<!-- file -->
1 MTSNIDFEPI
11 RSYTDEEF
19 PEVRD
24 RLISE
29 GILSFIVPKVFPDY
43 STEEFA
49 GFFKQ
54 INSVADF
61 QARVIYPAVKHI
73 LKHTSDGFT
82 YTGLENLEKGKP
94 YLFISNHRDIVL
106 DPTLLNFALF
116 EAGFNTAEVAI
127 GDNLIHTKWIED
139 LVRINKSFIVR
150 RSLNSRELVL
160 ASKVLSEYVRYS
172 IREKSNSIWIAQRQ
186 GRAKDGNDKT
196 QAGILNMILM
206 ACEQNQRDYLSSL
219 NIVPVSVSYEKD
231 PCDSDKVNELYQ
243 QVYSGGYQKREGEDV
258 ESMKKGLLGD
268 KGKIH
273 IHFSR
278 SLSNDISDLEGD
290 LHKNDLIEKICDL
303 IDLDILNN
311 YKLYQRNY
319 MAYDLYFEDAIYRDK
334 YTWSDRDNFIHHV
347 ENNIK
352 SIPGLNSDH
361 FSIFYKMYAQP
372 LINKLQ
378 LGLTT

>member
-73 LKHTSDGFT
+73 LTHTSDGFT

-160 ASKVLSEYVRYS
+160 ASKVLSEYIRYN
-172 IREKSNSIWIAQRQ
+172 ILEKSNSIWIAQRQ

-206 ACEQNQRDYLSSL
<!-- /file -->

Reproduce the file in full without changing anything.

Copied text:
1 MTSNIDFEPI
11 RSYTDEEF
19 PEVRD
24 RLISE
29 GILSFIVPKVFPDY
43 STEEFA
49 GFFKQ
54 INSVADF
61 QARVIYPAVKHI
73 LKHTSDGFT
82 YTGLENLEKGKP
94 YLFISNHRDIVL
106 DPTLLNFALF
116 EAGFNTAEVAI
127 GDNLIHTKWIED
139 LVRINKSFIVR
150 RSLNSRELVL
160 ASKVLSEYVRYS
172 IREKSNSIWIAQRQ
186 GRAKDGNDKT
196 QAGILNMILM
206 ACEQNQRDYLSSL
219 NIVPVSVSYEKD
231 PCDSDKVNELYQ
243 QVYSGGYQKREGEDV
258 ESMKKGLLGD
268 KGKIH
273 IHFSR
278 SLSNDISDLEGD
290 LHKNDLIEKICDL
303 IDLDILNN
311 YKLYQRNY
319 MAYDLYFEDAIYRDK
334 YTWSDRDNFIHHV
347 ENNIK
352 SIPGLNSDH
361 FSIFYKMYAQP
372 LINKLQ
378 LGLTT

>member
-73 LKHTSDGFT
+73 LTHTSDGFT

-160 ASKVLSEYVRYS
+160 ASKVLSEYIRYN
-172 IREKSNSIWIAQRQ
+172 ILEKSNSIWIAQRQ

-206 ACEQNQRDYLSSL